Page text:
The independent newspaper of the University of Iowa community since 1868

The Daily Iowan

The independent newspaper of the University of Iowa community since 1868

The Daily Iowan

The independent newspaper of the University of Iowa community since 1868

The Daily Iowan

Crime victims step up

Peter Kim
National crime victim right’s week panel is held at Old Capitol Mall on Monday, Apr 11, 2016. Families of victims shared their stories with the visitors. (The Daily Iowan/Peter Kim)

“Aren’t you over it?” “Still?” “When are you going to get over it?” These are some of the questions a mother who lost her daughter to murder six years ago faces.

“When it happens to you, your life is just completely devastated,” she said to an audience on Monday. “I just want everyone to know there’s never any closure or completeness of it. It’s there every single day.”

This week marks the 35th National Crime Victims’ Rights Week, an annual observance led by the Office for Victims of Crime to help promote and honor the stories and rights of those affected by all types of crimes.

The Horizons Survivors Program in conjunction with the UI School of Social Work held a panel of victims, as well as family members of victims of homicide, domestic violence and vehicular homicide to speak on the impact these crimes had on their lives.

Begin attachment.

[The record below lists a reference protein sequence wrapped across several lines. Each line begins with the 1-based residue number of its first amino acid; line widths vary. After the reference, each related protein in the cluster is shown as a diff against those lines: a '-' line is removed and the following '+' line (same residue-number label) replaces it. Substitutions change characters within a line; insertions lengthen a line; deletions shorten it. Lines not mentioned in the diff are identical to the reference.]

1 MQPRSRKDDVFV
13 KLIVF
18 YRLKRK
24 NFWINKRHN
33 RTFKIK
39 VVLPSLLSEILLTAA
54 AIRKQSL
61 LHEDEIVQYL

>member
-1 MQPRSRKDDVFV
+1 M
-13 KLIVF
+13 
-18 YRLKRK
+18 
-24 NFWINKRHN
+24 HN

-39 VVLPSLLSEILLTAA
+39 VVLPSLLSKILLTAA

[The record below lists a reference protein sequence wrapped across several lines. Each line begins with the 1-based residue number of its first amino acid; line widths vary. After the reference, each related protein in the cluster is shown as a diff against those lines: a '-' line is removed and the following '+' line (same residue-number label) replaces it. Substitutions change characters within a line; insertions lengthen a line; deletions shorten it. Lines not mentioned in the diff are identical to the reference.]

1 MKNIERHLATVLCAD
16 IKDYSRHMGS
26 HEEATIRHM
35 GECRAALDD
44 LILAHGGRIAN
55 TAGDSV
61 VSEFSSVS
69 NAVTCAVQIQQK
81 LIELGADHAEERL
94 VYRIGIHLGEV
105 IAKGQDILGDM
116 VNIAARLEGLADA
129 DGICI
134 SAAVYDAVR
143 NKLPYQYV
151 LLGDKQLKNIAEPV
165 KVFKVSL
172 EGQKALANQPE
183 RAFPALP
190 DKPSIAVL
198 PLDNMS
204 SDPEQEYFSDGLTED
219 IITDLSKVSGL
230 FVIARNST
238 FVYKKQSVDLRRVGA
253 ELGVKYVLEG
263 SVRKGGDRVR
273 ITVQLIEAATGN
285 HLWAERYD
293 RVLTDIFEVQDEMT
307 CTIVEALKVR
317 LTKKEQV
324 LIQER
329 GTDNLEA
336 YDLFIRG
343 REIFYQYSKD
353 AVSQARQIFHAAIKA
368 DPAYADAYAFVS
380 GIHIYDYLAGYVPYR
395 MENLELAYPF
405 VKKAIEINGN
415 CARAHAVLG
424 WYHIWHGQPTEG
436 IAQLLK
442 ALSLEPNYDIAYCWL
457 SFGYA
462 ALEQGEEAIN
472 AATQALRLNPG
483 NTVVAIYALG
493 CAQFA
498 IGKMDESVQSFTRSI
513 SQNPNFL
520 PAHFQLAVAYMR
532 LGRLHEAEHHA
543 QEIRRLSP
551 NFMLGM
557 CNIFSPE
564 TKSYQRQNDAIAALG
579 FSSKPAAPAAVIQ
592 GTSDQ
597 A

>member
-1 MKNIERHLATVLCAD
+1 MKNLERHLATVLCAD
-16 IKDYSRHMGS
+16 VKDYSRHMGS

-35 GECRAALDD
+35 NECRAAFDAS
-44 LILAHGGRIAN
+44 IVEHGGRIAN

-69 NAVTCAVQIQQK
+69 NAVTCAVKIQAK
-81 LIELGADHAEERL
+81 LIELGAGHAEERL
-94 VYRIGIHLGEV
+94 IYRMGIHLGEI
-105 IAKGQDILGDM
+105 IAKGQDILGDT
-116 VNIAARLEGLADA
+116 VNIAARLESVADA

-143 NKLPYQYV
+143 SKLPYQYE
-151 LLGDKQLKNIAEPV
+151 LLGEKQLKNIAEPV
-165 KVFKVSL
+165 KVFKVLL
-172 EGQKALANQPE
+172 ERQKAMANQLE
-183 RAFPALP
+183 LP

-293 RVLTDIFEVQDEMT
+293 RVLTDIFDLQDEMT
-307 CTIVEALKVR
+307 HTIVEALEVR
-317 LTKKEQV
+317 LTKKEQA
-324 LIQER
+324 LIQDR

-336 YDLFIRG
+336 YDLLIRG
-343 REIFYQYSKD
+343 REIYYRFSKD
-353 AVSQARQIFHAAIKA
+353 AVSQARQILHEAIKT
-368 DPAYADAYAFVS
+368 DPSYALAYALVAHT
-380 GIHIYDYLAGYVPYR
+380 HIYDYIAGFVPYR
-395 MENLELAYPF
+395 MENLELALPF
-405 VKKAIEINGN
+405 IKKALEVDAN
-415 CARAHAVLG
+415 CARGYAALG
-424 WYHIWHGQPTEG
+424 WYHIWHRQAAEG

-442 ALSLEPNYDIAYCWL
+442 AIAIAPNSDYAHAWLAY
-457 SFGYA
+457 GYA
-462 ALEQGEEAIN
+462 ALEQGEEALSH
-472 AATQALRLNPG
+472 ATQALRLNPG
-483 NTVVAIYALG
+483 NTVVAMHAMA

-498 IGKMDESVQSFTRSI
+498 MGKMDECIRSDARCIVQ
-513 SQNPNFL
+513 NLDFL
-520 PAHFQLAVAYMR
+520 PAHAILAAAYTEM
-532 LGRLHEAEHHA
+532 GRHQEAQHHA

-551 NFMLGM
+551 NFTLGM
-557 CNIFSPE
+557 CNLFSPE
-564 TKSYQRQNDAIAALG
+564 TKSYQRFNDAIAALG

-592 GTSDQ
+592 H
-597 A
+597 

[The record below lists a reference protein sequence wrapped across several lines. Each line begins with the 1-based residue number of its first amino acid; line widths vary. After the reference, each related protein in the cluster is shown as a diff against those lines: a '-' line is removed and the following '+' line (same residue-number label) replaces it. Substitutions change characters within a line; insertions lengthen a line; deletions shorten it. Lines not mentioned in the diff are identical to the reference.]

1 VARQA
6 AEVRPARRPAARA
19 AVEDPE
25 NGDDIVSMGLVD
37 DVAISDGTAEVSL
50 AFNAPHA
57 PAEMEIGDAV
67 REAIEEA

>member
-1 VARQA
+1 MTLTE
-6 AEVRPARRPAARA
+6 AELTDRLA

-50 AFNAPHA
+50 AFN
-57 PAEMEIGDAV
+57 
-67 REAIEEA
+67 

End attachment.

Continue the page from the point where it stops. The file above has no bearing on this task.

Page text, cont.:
“I’m not alone. This happens a lot more frequently then you can imagine,” said a mother who lost her daughter in a car accident a number of years ago. “There’s no precedent for this on how you should feel or act, but to have that awareness that is out there and that you have this group of people out there to go to and help you, that’s super important.”

Horizons is a family service alliance based in Cedar Rapids with a survivor program that serves 20 Iowa counties. The program addresses immediate and long-term needs for those affected by death including murder, suicides, and domestic violence regardless of legality terms.

“We serve 20 counties and decided to expand out to a college town,” Penny Galvin, Victim Advocate at Horizons said. “You’re never over it. So the message I wanted the audience to hear tonight is that these women are survivors. People grieve in different ways.”

The victim-impact panel marked the annual week in efforts to spread and create awareness through advocating and sharing stories of victims of crimes ranging from domestic violence to homicide. The theme for this year’s Crime Victim Week is “Serving Victims, Building Trust, Restoring Hope.”

The week aims to highlight the importance of victim services and early intervention, building trust among victims’ and friends and family of victims in hope to enrich the recovery process, regardless of the circumstance and crime.

“It’s an ongoing pain, but you got to deal with it and start to accept,” one panel member said.

Another panel member with teary eyes explained her guilt and shame for going back to an ex-husband who once held her captive and abused her in her own home for 12 hours.

“We are survivors, and we prove that every day,” she said.

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